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A Girl On Facebook Said, 'Black Lives Matter? All Lives Matter!' So This Woman Responded.

Next time you see someone use the hashtag #AllLivesMatter, you'll know what to say.

The movement behind the hashtag #BlackLivesMatter started a couple of years ago.

Alicia Garza, Patrisse Cullors, and Opal Tometi created the hashtag around the time George Zimmerman was being acquitted for the death of Trayvon Martin.


Some people disliked the hashtag and responded with #AllLivesMatter.

No matter the intention of #AllLivesMatter, the hashtag is still a problem.

Yes, all lives do matter — or *should* matter. The sad reality is that not all lives are treated equally or treated as though they matter, as slam poet Sarah O'Neal lays out perfectly.

Racial discrimination happens in the U.S. That is a fact. And it is strongly correlated with heavy policing of black communities. That policing has often ended in the deaths of black lives. But even when black lives are lost...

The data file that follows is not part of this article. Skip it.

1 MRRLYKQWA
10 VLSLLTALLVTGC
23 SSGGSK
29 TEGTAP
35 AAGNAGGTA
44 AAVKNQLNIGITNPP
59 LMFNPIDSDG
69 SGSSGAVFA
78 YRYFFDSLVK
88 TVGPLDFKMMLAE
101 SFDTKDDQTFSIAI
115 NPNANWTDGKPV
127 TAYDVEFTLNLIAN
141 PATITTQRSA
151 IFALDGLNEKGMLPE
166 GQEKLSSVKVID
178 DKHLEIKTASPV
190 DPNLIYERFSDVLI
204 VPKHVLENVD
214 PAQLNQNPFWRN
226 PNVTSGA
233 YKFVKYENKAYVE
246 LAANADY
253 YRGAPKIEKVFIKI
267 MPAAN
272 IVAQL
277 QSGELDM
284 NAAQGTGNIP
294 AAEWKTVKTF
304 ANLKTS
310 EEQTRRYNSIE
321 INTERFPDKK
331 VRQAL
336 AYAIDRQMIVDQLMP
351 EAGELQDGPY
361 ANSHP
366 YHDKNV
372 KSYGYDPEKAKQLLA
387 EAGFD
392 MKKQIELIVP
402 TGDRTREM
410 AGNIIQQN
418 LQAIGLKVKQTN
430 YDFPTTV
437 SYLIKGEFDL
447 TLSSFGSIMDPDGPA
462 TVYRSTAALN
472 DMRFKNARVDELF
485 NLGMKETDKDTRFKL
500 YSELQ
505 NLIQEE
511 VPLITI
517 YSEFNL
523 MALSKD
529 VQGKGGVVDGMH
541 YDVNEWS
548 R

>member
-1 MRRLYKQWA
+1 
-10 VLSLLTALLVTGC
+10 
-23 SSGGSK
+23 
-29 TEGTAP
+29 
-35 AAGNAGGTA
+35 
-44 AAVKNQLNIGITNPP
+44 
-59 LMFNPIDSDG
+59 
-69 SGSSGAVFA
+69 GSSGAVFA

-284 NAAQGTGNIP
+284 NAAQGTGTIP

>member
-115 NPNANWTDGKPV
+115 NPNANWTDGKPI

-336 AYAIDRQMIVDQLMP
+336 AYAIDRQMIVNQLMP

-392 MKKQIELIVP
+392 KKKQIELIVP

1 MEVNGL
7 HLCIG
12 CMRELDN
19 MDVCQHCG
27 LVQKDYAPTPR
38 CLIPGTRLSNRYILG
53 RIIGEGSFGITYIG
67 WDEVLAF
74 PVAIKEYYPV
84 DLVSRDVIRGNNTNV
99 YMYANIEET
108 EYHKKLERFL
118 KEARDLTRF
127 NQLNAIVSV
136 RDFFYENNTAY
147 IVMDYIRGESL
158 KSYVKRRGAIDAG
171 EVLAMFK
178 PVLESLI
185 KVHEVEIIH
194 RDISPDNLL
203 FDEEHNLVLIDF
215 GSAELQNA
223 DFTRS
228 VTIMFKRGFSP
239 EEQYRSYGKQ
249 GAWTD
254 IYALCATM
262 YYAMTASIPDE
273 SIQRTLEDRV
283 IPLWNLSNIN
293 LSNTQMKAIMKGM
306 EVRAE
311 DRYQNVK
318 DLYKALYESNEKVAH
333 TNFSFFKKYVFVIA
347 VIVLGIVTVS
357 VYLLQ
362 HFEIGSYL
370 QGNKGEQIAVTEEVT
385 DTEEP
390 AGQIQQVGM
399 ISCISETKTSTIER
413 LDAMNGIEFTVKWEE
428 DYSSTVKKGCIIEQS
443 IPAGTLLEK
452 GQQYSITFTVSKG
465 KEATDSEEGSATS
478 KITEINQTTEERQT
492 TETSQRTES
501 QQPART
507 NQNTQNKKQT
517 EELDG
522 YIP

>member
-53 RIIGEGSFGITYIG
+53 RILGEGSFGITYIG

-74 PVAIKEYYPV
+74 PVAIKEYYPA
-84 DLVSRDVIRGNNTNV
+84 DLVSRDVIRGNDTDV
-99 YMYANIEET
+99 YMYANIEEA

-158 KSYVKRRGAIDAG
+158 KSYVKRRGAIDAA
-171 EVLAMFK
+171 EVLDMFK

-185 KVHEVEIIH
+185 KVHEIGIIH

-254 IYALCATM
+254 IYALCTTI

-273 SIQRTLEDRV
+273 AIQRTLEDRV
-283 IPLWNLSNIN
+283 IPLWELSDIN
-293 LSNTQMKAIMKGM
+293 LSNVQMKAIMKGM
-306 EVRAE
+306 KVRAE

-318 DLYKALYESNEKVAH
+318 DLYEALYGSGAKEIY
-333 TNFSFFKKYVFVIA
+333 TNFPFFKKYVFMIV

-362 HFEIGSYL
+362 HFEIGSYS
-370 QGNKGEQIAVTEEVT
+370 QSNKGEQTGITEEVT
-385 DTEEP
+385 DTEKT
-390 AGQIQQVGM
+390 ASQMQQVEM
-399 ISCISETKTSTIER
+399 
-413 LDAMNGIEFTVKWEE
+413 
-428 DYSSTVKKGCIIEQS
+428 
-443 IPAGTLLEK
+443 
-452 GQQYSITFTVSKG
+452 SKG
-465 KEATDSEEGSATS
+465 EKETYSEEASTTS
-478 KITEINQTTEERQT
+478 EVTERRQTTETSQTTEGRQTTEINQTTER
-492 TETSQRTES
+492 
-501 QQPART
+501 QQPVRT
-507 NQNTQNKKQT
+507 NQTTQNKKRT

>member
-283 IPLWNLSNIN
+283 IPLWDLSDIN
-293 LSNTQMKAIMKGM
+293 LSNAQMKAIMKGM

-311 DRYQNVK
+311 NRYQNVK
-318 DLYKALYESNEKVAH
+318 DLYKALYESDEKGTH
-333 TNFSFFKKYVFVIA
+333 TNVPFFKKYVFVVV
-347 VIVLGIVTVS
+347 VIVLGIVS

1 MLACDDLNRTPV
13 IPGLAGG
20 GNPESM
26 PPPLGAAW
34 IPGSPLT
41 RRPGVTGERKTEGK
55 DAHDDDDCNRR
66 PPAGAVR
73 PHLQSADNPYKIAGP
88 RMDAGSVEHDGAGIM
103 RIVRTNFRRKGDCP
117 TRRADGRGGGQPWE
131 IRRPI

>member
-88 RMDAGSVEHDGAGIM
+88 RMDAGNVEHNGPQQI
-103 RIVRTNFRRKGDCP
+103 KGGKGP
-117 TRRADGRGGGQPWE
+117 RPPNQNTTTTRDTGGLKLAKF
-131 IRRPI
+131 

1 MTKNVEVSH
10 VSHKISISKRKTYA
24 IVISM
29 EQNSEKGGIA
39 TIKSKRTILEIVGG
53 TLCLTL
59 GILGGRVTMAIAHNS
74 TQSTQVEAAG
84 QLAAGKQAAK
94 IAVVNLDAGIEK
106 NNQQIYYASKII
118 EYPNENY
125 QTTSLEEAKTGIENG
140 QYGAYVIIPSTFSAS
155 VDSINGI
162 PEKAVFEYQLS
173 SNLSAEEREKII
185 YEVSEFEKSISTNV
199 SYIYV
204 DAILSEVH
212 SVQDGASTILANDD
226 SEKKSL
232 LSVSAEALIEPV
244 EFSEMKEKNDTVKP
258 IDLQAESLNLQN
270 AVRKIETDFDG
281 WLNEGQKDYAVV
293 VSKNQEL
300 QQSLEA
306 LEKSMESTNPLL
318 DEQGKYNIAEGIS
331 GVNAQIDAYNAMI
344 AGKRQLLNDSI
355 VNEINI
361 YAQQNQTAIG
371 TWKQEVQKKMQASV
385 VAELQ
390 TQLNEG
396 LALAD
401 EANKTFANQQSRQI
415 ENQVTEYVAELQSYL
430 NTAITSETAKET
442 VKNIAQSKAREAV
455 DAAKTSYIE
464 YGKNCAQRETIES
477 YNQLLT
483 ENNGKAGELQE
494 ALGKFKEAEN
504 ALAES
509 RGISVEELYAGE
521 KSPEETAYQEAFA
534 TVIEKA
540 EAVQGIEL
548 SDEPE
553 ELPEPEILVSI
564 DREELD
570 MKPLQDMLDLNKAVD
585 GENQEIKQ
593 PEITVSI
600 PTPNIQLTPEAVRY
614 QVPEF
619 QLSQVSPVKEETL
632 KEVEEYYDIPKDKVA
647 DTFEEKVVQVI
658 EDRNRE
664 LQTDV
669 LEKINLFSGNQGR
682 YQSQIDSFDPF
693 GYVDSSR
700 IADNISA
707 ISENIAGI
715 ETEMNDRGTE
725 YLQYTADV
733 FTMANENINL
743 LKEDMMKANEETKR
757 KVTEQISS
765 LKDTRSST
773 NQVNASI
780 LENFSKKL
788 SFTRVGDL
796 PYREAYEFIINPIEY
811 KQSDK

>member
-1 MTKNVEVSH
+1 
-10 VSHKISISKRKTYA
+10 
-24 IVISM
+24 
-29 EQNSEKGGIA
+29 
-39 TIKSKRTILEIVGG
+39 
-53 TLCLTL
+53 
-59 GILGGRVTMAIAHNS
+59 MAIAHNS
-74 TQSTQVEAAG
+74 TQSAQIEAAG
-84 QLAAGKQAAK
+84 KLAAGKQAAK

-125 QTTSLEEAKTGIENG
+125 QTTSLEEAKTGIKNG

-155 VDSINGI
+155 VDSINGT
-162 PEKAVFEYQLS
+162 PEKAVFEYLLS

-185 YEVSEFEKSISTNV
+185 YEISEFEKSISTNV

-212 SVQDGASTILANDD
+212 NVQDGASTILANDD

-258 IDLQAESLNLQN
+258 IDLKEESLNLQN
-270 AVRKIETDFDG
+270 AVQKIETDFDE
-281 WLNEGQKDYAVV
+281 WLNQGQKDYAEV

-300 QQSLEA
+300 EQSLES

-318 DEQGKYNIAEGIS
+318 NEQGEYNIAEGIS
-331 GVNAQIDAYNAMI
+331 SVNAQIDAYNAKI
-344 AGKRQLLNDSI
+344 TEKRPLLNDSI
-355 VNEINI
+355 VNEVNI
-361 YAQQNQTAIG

You've got to ask — when so many unarmed black people have died and their killers have been acquitted, why do so many people get angry when there are protests?

Eric Garner was killed after being placed in a chokehold for allegedly having untaxed cigarettes, and we heard his last words on video.

Michael Brown's dead body was left on the street for four hours after he died. He was shot at least six times.

These are just two of the many black people who have died by police violence whose killers have walked free.

When protestors point out the injustice of this through demonstrations, why do so many people scoff at their reactions? Why do we prioritize our mild annoyance at traffic jams over black lives?

"How many more must there be for you to finally call this a genocide?"

Listen to Sarah O'Neal explain it poetically.

Fact-check time!

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